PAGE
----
Facebook has pounded out a handful of updates and trials over the last few days, least of which is a test-run of a new "Photo Sync" service for its Android app.

The Photo Sync functionality, currently open to a select group of users, automatically uploads a photograph to Facebook as soon as it's snapped by a user's smartphone camera.

All photos remain in a private folder named "Synced from Phone," rather than the alternative of potentially compromising pictures appearing directly on the Timeline.

Facebook hasn't revealed if and when the feature will be rolling out to all users.

Messenger and Android apps get a facelift

Beyond Photo Sync, the company has also updated its Facebook for Android and Facebook Messenger apps to enable a new text message-like conversation view for messages.

The apps have also received a significant speed and reliability boost, while users of the standalone Messenger tool can now simply swipe to the left to see who's online.

The Messenger update also lets certain smartphone users - those with HTC's Evo 3D and One X, LG's Optimus Black and Optimus Hub, and Samsung's Galaxy Ace, Galaxy Nexus, Galaxy S3, and Galaxy Y - to send texts to their contacts inside Messenger.

As for Facebook for Android, it now has a button in the News Feed's upper-right hand corner that shows which contacts are available to chat.

The app will also show who's active in order to gauge a message's response time.

Users can pick up the updates in the Google Play store.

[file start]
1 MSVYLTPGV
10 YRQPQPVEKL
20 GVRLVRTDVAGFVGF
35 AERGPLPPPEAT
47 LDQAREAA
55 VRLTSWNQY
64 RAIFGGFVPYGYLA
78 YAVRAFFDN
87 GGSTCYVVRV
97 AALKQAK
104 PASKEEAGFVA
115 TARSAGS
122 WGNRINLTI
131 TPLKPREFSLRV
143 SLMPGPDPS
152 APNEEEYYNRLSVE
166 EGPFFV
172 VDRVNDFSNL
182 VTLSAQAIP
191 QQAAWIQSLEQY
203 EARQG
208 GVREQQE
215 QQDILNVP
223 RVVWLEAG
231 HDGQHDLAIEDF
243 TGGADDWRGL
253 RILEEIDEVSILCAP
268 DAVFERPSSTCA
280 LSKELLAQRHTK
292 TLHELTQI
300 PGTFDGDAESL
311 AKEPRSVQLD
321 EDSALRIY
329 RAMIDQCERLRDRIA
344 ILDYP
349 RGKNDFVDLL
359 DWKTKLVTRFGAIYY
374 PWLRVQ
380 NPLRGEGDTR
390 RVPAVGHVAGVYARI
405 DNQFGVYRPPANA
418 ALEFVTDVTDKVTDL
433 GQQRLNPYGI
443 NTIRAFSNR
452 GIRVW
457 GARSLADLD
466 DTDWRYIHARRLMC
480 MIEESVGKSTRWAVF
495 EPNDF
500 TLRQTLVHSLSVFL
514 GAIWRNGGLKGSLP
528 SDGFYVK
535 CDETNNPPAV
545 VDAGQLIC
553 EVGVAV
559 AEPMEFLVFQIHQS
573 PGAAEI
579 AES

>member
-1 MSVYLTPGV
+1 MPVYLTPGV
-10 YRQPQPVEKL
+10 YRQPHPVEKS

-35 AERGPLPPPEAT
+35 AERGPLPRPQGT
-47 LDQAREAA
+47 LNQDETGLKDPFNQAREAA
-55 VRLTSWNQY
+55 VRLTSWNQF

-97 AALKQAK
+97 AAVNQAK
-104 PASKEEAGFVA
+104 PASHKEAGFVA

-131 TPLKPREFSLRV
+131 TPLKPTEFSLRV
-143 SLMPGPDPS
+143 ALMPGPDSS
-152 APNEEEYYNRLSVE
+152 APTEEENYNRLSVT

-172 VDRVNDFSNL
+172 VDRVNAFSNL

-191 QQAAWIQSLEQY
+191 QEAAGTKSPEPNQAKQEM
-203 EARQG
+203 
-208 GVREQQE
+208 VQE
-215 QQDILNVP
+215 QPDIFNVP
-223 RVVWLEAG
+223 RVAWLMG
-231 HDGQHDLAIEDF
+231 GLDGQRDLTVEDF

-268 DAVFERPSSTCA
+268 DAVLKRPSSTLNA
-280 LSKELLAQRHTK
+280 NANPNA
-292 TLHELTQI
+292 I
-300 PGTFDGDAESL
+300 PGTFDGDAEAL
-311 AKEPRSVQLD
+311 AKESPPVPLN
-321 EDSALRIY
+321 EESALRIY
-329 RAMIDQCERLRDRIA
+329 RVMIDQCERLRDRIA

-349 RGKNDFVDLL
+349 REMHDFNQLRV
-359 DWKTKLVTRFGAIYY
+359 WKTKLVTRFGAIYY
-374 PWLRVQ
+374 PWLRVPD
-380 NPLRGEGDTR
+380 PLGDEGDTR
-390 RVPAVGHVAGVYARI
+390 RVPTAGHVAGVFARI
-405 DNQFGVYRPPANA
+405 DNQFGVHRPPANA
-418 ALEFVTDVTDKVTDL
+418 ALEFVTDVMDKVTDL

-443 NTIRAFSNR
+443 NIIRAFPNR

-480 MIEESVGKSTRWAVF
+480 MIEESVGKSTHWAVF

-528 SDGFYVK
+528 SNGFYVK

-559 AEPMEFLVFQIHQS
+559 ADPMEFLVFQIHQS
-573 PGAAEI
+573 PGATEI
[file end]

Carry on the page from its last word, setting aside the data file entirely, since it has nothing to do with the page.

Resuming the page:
The update comes about a month after Facebook significantly updated its iOS app - making it twice as fast as its sluggish predecessor

These Android updates aren't as severe, but CEO Mark Zuckerberg has promised a native Facebook for Android client is on the way.

Offers also updated

Meanwhile, in a bid to secure some shareholder-pleasing profits from its mobile app, Reuters reported that Facebook is about to start charging businesses to use Offers.

The Groupon-like Facebook Offers service launched last year and allows local businesses to tempt Facebookers with deals from within their vicinity.

To establish the service, Facebook had offered it to businesses for free, but now they'll have to pay "at least $5" (£3) to run the ads, according to Reuters.

As part of the update, businesses will also have the opportunity to include a QR code into their deals, meaning transactions are now likely to take place outside of Facebook itself.

Via The Verge, TechCrunch (1) (2), Reuters